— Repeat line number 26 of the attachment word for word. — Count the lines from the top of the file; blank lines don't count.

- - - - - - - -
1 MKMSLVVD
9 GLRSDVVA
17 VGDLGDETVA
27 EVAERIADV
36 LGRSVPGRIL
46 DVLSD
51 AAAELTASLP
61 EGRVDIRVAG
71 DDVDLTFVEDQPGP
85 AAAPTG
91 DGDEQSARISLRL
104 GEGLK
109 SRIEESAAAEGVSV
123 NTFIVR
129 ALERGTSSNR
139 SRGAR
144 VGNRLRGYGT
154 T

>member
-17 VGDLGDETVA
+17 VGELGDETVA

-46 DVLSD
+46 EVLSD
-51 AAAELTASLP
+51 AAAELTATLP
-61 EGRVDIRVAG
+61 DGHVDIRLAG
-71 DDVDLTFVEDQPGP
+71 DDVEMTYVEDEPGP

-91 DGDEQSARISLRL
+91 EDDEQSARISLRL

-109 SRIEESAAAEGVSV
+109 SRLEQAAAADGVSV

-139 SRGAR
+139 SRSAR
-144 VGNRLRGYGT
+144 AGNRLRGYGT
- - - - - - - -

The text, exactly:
-61 EGRVDIRVAG